Salomon plays deft hand
Issuer: Mini-Trups (special purpose vehicle)Amount: $241.7 millionDate: March 23 2000Bookrunner: Salomon Smith Barney
No-one doubts the success of the fixed-income department at Salomon Smith Barney. Since the merger first of Salomon Brothers with Travelers' brokerage house Smith Barney in 1997, and then Travelers itself with Citibank in 1998, the fixed-income group has risen up the bond league tables and made a lot of money in the process.
A greater focus on client relationships at the expense of proprietary trading after the first merger, and a wider base of clients around the world and a balance sheet to boot, after the second, have been two major contributing factors.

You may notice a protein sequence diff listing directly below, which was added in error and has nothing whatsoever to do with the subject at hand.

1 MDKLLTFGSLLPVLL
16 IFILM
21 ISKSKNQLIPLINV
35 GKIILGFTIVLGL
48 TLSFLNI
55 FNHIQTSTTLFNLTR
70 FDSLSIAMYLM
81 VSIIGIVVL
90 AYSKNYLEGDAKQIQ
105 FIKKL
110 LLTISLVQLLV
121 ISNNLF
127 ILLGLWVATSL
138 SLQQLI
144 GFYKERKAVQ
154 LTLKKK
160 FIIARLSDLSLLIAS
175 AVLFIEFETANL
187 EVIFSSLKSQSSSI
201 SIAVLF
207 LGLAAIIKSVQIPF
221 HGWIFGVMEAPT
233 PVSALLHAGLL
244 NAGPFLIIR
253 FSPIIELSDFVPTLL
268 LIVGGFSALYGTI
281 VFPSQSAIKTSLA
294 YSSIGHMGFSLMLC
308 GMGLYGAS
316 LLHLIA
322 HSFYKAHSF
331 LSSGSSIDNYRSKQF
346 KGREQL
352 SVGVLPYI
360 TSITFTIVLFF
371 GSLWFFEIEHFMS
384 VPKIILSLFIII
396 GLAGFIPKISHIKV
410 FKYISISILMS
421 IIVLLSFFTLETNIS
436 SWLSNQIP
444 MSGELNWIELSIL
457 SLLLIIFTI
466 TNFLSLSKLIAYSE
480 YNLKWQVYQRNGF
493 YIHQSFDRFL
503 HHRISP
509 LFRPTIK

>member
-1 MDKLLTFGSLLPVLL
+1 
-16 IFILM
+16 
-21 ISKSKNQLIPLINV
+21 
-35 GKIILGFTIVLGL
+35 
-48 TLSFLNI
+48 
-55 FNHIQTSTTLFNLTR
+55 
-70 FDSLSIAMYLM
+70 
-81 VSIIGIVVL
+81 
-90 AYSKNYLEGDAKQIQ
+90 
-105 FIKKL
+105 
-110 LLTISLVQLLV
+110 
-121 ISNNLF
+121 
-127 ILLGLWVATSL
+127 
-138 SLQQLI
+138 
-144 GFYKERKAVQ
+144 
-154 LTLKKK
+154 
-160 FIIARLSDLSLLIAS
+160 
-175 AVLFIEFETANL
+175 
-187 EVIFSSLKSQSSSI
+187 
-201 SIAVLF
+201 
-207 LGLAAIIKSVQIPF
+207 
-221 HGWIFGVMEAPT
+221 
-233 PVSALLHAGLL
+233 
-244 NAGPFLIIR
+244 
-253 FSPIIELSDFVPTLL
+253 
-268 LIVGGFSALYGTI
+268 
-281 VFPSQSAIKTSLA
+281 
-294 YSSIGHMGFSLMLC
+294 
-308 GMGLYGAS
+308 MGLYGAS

But Salomon has also played a deft hand in innovation, as last year's mini-Trups (pronounced troops) structure proves. Trups stands for tier one-qualifying capital securities (the acronym is a bit of a stretch), a collateralized debt obligation, and in itself is nothing new; banks have been launching CDOs and CLOs (collateralized loan obligations) since 1996. But these securities are only economically beneficial to larger banks. Smaller banks find it much more difficult, whether because of legal costs, other set-up costs such as securing a separate credit rating for the securities, or simply because of the premium demanded by investors when investing in small and therefore illiquid securities.